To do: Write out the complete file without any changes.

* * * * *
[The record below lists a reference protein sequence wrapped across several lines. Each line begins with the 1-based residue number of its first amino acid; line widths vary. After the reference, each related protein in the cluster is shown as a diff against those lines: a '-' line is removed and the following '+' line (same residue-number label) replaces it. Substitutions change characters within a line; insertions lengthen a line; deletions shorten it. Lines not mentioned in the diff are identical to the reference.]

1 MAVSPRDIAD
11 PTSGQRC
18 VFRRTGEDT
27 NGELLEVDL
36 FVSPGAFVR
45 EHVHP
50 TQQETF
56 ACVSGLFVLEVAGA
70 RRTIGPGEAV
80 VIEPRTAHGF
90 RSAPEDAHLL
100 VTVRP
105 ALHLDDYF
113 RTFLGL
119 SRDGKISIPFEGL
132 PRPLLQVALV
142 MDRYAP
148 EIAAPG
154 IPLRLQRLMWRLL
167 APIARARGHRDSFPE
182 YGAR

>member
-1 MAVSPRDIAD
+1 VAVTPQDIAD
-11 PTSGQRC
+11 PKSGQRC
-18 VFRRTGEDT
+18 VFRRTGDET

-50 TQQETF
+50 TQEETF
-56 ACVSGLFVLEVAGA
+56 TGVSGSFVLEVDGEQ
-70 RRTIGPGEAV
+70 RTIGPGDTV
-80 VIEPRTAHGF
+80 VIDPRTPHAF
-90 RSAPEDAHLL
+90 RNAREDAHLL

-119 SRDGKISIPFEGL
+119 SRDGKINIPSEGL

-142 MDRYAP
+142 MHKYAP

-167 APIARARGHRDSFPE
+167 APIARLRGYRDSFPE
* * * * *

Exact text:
[The record below lists a reference protein sequence wrapped across several lines. Each line begins with the 1-based residue number of its first amino acid; line widths vary. After the reference, each related protein in the cluster is shown as a diff against those lines: a '-' line is removed and the following '+' line (same residue-number label) replaces it. Substitutions change characters within a line; insertions lengthen a line; deletions shorten it. Lines not mentioned in the diff are identical to the reference.]

1 MAVSPRDIAD
11 PTSGQRC
18 VFRRTGEDT
27 NGELLEVDL
36 FVSPGAFVR
45 EHVHP
50 TQQETF
56 ACVSGLFVLEVAGA
70 RRTIGPGEAV
80 VIEPRTAHGF
90 RSAPEDAHLL
100 VTVRP
105 ALHLDDYF
113 RTFLGL
119 SRDGKISIPFEGL
132 PRPLLQVALV
142 MDRYAP
148 EIAAPG
154 IPLRLQRLMWRLL
167 APIARARGHRDSFPE
182 YGAR

>member
-1 MAVSPRDIAD
+1 VAVTPQDIAD
-11 PTSGQRC
+11 PKSGQRC
-18 VFRRTGEDT
+18 VFRRTGDET

-50 TQQETF
+50 TQEETF
-56 ACVSGLFVLEVAGA
+56 TGVSGSFVLEVDGEQ
-70 RRTIGPGEAV
+70 RTIGPGDTV
-80 VIEPRTAHGF
+80 VIDPRTPHAF
-90 RSAPEDAHLL
+90 RNAREDAHLL

-119 SRDGKISIPFEGL
+119 SRDGKINIPSEGL

-142 MDRYAP
+142 MHKYAP

-167 APIARARGHRDSFPE
+167 APIARLRGYRDSFPE